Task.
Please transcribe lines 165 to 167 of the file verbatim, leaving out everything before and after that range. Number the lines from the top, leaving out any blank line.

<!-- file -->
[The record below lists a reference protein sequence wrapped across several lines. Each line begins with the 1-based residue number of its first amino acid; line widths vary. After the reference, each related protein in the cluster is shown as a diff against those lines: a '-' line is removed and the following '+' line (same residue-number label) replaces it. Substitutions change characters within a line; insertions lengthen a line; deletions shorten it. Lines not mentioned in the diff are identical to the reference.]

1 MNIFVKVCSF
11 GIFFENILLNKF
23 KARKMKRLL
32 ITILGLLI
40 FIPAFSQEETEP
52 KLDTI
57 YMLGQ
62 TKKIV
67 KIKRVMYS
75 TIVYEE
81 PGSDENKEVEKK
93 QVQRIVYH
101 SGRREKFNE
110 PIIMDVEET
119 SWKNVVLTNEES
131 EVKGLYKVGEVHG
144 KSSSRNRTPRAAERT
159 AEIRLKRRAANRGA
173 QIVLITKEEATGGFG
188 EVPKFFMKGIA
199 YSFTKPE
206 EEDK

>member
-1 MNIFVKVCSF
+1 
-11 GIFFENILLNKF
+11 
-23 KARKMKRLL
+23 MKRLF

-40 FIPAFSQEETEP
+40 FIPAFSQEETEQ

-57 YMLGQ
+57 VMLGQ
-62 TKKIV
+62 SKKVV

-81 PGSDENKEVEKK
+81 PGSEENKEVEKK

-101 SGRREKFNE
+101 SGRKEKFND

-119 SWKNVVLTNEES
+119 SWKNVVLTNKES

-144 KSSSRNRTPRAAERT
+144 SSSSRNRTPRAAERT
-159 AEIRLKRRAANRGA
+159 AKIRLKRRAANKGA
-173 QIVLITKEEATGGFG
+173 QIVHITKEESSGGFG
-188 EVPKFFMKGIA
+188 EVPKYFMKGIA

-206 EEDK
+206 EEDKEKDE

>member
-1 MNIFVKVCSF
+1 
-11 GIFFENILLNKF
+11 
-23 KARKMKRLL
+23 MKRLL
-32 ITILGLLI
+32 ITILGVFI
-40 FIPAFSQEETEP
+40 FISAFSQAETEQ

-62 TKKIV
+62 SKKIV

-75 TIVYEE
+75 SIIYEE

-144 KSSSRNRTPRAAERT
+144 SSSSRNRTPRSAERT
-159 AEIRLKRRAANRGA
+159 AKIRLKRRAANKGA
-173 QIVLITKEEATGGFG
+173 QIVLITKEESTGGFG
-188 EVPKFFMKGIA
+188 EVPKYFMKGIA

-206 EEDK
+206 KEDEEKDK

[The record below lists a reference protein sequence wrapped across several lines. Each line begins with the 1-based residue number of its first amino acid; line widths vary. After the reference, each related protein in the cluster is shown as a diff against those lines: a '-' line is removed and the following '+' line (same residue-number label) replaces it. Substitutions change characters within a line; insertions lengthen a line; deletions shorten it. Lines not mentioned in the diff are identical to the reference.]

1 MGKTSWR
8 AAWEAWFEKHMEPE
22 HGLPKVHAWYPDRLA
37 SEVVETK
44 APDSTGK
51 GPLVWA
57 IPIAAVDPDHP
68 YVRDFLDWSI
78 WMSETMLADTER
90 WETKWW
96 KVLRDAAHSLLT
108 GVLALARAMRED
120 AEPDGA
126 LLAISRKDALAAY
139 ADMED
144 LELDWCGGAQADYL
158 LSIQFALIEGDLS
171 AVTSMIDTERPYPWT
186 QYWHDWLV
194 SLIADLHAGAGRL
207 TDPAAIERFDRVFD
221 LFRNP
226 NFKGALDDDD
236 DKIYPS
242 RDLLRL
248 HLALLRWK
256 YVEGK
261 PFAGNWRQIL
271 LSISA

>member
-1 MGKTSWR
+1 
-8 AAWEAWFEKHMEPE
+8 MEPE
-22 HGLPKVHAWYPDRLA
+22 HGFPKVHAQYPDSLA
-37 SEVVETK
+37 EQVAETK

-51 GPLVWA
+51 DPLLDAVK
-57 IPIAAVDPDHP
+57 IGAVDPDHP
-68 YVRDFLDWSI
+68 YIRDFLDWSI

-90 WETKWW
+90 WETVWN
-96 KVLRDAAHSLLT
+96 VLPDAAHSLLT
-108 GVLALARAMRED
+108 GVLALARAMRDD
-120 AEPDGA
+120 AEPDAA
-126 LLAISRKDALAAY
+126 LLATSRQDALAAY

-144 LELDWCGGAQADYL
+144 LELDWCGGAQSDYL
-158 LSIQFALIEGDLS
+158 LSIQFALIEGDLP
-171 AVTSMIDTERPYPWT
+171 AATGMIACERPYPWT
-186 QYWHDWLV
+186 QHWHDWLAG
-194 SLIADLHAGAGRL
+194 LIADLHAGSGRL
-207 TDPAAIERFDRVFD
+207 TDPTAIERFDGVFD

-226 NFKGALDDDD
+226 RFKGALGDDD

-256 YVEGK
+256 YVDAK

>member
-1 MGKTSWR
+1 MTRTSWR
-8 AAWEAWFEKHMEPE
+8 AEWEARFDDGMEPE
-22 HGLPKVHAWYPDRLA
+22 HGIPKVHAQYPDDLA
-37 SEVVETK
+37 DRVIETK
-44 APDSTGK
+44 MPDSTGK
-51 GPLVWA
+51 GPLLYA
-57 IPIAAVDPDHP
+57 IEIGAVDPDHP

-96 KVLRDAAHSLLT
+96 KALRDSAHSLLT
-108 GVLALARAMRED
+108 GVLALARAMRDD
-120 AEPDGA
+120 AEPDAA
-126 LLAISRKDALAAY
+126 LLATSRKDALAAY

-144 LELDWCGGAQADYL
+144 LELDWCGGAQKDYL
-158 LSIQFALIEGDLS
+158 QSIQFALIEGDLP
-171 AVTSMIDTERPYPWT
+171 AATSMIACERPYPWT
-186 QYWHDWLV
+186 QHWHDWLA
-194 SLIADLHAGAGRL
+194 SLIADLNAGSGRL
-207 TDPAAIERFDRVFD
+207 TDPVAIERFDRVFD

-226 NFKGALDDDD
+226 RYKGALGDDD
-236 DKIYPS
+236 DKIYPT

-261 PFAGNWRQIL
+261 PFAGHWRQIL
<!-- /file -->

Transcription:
+96 KALRDSAHSLLT
-108 GVLALARAMRED
+108 GVLALARAMRDD